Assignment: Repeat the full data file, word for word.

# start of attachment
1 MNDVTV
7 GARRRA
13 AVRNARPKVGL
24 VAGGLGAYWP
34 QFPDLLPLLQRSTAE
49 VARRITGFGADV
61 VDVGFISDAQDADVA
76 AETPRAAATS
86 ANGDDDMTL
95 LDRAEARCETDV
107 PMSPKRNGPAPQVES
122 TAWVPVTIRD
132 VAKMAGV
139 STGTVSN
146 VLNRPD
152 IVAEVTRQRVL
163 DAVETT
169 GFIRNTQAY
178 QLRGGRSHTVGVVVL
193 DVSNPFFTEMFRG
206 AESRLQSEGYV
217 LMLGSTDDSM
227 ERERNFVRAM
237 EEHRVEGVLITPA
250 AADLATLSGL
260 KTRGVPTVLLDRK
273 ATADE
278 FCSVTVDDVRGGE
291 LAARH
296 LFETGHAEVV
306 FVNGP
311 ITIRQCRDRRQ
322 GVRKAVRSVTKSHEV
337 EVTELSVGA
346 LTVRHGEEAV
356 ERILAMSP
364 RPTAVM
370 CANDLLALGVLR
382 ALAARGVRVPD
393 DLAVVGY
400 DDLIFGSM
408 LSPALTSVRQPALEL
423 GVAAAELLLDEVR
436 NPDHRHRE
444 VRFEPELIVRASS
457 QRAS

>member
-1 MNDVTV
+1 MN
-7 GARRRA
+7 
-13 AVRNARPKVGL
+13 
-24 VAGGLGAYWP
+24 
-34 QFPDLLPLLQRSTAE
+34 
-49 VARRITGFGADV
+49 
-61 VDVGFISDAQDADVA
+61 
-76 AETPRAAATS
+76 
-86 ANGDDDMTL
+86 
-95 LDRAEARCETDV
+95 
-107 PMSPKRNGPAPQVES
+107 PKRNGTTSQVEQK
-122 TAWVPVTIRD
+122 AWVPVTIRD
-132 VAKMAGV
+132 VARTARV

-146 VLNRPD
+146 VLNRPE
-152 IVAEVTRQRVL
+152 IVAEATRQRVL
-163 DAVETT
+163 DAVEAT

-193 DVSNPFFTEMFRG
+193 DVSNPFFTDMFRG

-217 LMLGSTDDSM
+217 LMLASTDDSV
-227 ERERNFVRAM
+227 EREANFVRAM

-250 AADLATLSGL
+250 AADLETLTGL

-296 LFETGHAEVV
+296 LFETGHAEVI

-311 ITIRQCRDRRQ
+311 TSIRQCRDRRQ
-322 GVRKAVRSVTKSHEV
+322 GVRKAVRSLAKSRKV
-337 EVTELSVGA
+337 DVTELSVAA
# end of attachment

1 MNDVTV
7 GARRRA
13 AVRNARPKVGL
24 VAGGLGAYWP
34 QFPDLLPLLQRSTAE
49 VARRITGFGADV
61 VDVGFISDAQDADVA
76 AETPRAAATS
86 ANGDDDMTL
95 LDRAEARCETDV
107 PMSPKRNGPAPQVES
122 TAWVPVTIRD
132 VAKMAGV
139 STGTVSN
146 VLNRPD
152 IVAEVTRQRVL
163 DAVETT
169 GFIRNTQAY
178 QLRGGRSHTVGVVVL
193 DVSNPFFTEMFRG
206 AESRLQSEGYV
217 LMLGSTDDSM
227 ERERNFVRAM
237 EEHRVEGVLITPA
250 AADLATLSGL
260 KTRGVPTVLLDRK
273 ATADE
278 FCSVTVDDVRGGE
291 LAARH
296 LFETGHAEVV
306 FVNGP
311 ITIRQCRDRRQ
322 GVRKAVRSVTKSHEV
337 EVTELSVGA
346 LTVRHGEEAV
356 ERILAMSP
364 RPTAVM
370 CANDLLALGVLR
382 ALAARGVRVPD
393 DLAVVGY
400 DDLIFGSM
408 LSPALTSVRQPALEL
423 GVAAAELLLDEVR
436 NPDHRHRE
444 VRFEPELIVRASS
457 QRAS

>member
-1 MNDVTV
+1 MN
-7 GARRRA
+7 
-13 AVRNARPKVGL
+13 
-24 VAGGLGAYWP
+24 
-34 QFPDLLPLLQRSTAE
+34 
-49 VARRITGFGADV
+49 
-61 VDVGFISDAQDADVA
+61 
-76 AETPRAAATS
+76 
-86 ANGDDDMTL
+86 
-95 LDRAEARCETDV
+95 
-107 PMSPKRNGPAPQVES
+107 PKRNGTTSQVEQK
-122 TAWVPVTIRD
+122 AWVPVTIRD
-132 VAKMAGV
+132 VARTARV

-146 VLNRPD
+146 VLNRPE
-152 IVAEVTRQRVL
+152 IVAEATRQRVL
-163 DAVETT
+163 DAVEAT

-193 DVSNPFFTEMFRG
+193 DVSNPFFTDMFRG

-217 LMLGSTDDSM
+217 LMLASTDDSV
-227 ERERNFVRAM
+227 EREANFVRAM

-250 AADLATLSGL
+250 AADLETLTGL

-296 LFETGHAEVV
+296 LFETGHAEVI

-311 ITIRQCRDRRQ
+311 TSIRQCRDRRQ
-322 GVRKAVRSVTKSHEV
+322 GVRKAVRSLAKSRKV
-337 EVTELSVGA
+337 DVTELSVAA